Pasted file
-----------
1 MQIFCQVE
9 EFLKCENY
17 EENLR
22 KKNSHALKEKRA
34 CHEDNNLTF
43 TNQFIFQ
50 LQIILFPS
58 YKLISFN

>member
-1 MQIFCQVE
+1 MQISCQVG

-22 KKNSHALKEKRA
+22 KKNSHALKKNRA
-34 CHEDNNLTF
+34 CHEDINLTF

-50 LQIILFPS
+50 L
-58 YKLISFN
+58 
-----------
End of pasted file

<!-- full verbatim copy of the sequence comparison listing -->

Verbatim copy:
1 MQIFCQVE
9 EFLKCENY
17 EENLR
22 KKNSHALKEKRA
34 CHEDNNLTF
43 TNQFIFQ
50 LQIILFPS
58 YKLISFN

>member
-1 MQIFCQVE
+1 MQISCQVG

-22 KKNSHALKEKRA
+22 KKNSHALKKNRA
-34 CHEDNNLTF
+34 CHEDINLTF

-50 LQIILFPS
+50 L
-58 YKLISFN
+58 